## 7.1 Systematic Error and Random Error

Assume \(\mathbf{X}\) is \(n \times p\) observation matrix and \(\mathbf{y}\) is response variable, we have:

\[\begin{equation} \mathbf{y}=f(\mathbf{X})+\mathbf{\epsilon} \tag{7.1} \end{equation}\]

where \(\mathbf{\epsilon}\) is the random error with a mean of zero. The function \(f(\cdot)\) is our modeling target, which represents the information in the response variable that predictors can explain. The main goal of estimating \(f(\cdot)\) is inference or prediction, or sometimes both. In general, there is a trade-off between flexibility and interpretability of the model. So data scientists need to comprehend the delicate balance between these two.

Depending on the modeling purposes, the requirement for interpretability varies. If the prediction is the only goal, then as long as the prediction is accurate enough, the interpretability is not under consideration. In this case, people can use “black box” model, such as random forest, boosting tree, neural network and so on. These models are very flexible but nearly impossible to explain. Their accuracy is usually higher on the training set, but not necessary when it predicts. It is not surprising since those models have a huge number of parameters and high flexibility that they can “memorize” the entire training data. A paper by Chiyuan Zhang et al. in 2017 pointed out that “Deep neural networks (even just two-layer net) easily fit random labels” (Zhang et al. 2017). The traditional forms of regularization, such as weight decay, dropout, and data augmentation, fail to control generalization error. It poses a conceptual challenge to statistical theory and also calls our attention when we use such black-box models.

There are two kinds of application problems: complete information problem and incomplete information problem. The complete information problem has all the information you need to know the correct response. Take the famous cat recognition, for example, all the information you need to identify a cat is in the picture. In this situation, the algorithm that penetrates the data the most wins. There are some other similar problems such as the self-driving car, chess game, facial recognition and speech recognition. But in most of the data science applications, the information is incomplete. If you want to know whether a customer is going to purchase again or not, it is unlikely to have 360-degree of the customer’s information. You may have their historical purchasing record, discounts and service received. But you don’t know if the customer sees your advertisement, or has a friend recommends competitor’s product, or encounters some unhappy purchasing experience somewhere. There could be a myriad of factors that will influence the customer’s purchase decision while what you have as data is only a small part. To make things worse, in many cases, you don’t even know what you don’t know. Deep learning doesn’t have any advantage in solving those problems. Instead, some parametric models often work better in this situation. You will comprehend this more after learning the different types of model error. Assume we have \(\hat{f}\) which is an estimator of \(f\). Then we can further get \(\mathbf{\hat{y}}=\hat{f}(\mathbf{X})\). The predicted error is divided into two parts, systematic error, and random error:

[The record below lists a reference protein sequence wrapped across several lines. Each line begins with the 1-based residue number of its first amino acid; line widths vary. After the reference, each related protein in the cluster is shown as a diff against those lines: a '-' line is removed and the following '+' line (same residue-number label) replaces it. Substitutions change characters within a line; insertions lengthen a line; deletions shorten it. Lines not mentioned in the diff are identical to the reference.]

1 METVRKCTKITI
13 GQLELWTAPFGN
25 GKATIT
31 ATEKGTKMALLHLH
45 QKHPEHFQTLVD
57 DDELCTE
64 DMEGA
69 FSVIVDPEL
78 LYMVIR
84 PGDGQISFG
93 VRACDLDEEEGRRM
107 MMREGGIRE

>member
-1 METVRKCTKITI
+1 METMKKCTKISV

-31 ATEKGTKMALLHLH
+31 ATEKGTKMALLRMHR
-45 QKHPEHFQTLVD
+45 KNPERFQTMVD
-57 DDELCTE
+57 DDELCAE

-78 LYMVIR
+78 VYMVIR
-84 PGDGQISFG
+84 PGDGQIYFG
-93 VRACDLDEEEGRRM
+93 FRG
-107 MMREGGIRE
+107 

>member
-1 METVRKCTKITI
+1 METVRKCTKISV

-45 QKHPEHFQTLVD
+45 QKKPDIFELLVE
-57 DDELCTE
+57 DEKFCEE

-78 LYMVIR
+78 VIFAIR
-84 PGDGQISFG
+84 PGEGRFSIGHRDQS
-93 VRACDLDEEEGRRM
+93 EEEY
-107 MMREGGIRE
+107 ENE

\[\begin{equation} E(\mathbf{y}-\hat{\mathbf{y}})^{2}=E[f(\mathbf{X})+\mathbf{\epsilon}-\hat{f}(\mathbf{X})]^{2}=\underset{\text{(1)}}{\underbrace{E[f(\mathbf{X})-\hat{f}(\mathbf{X})]^{2}}}+\underset{\text{(2)}}{\underbrace{Var(\mathbf{\epsilon})}} \tag{7.2} \end{equation}\]

It is also called Mean Square Error (MSE) where (1) is the systematic error. It exists because \(\hat{f}\) usually does not entirely describe the “systematic relation” between X and y which refers to the stable relationship that exists across different samples or time. Model improvement can help reduce this kind of error; (2) is the random error which represents the part of y that cannot be explained by X. A more complex model does not reduce the error. There are three reasons for random error:

- the current sample is not representative, so the pattern in one sample set does not generalize to a broader scale.
- The information is incomplete. In other words, you don’t have all variables needed to explain the response.
- Measurement error in the variables.

Deep learning has significant success solving problems with complete information and usually low measurement error. As mentioned before, in a task like image recognition, all you need are the pixels in the pictures. So in deep learning applications, increasing the sample size can improve the model performance significantly. But it may not perform well in problems with incomplete information. The biggest problem with the black-box model is that it fits random error, i.e., over-fitting. The notable feature of random error is that it varies over different samples. So one way to determine whether overfitting happens is to reserve a part of the data as the test set and then check the performance of the trained model on the test data. Note that overfitting is a general problem from which any model could suffer. However, since black-box models usually have a large number of parameters, it is much more suspectable to over-fitting.